Courts are traditionally characterized by a propensity to stay away from the clamor of publicity–an endeavor not altogether alien to the constitutional principle of judicial autonomy. Having said that, the courts remain very much part of the exercise of executive power by the state, and as such cannot be exempted from the general rule of disclosure when it comes to information of public interest. The President of the Constitutional Court himself has more than once publicly urged better disclosure practices. Between July and September 2003, the Eötvös Károly Institute examined county courts and municipal courts based in country seats for speediness and adequacy in allowing public access to information concerning their own operation.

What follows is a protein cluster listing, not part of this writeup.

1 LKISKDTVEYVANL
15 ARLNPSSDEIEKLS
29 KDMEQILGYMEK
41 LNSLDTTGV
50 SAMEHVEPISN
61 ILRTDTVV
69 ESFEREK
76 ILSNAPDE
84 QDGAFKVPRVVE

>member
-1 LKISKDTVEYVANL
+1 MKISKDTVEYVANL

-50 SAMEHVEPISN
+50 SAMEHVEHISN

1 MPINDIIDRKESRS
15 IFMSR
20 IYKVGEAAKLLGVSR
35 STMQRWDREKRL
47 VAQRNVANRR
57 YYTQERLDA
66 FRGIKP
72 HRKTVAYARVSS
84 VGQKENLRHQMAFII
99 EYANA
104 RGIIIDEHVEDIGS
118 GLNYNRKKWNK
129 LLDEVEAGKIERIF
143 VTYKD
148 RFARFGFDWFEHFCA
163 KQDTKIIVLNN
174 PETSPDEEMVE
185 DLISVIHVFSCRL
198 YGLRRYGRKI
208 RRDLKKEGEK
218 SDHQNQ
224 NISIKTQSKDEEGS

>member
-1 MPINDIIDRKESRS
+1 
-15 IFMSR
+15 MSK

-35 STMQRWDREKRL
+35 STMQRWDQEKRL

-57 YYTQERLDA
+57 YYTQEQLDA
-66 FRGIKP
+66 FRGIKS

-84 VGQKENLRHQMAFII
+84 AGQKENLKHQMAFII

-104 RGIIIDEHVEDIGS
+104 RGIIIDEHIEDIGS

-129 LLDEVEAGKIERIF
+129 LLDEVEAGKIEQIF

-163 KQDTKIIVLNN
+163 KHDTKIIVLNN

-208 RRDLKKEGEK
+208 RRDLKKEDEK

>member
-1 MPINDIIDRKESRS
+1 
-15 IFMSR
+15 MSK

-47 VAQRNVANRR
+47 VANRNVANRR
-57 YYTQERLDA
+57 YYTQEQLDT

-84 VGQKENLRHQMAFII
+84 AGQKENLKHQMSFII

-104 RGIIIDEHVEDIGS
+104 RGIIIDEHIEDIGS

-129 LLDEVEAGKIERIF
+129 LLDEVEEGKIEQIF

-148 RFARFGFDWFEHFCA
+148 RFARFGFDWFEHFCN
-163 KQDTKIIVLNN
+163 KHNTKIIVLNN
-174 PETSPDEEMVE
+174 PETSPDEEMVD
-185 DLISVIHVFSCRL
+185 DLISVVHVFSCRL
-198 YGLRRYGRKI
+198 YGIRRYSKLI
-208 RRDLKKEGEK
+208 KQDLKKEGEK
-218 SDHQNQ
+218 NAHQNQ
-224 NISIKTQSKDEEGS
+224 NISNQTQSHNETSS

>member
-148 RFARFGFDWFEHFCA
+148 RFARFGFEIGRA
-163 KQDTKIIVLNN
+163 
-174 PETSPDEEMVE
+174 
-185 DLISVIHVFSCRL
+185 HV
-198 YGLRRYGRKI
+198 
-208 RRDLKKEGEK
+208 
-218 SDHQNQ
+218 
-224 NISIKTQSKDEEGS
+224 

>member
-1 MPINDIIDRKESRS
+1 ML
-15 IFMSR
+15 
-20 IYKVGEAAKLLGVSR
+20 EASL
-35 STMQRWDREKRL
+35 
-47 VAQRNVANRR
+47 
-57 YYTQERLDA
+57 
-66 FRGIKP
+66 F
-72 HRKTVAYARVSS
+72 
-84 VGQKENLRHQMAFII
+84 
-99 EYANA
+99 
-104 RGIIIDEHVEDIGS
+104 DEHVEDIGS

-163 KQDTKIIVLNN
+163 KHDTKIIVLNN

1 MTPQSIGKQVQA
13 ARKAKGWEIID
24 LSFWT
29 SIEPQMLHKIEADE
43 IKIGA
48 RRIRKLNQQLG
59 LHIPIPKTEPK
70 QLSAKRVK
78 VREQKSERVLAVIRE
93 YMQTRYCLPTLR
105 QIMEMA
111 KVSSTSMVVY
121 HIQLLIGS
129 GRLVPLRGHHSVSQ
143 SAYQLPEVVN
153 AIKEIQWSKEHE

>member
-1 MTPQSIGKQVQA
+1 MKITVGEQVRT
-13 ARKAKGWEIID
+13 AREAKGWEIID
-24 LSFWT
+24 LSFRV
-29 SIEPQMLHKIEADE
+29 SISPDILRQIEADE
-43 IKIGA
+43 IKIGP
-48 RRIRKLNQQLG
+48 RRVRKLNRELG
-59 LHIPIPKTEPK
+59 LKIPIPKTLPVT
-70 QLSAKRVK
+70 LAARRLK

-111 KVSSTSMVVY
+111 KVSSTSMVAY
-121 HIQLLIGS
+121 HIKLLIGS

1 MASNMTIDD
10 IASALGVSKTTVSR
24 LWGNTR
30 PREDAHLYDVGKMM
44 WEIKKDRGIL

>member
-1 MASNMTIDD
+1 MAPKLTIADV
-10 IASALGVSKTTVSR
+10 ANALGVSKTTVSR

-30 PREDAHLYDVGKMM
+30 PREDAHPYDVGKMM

The survey is available on our Hungarian site.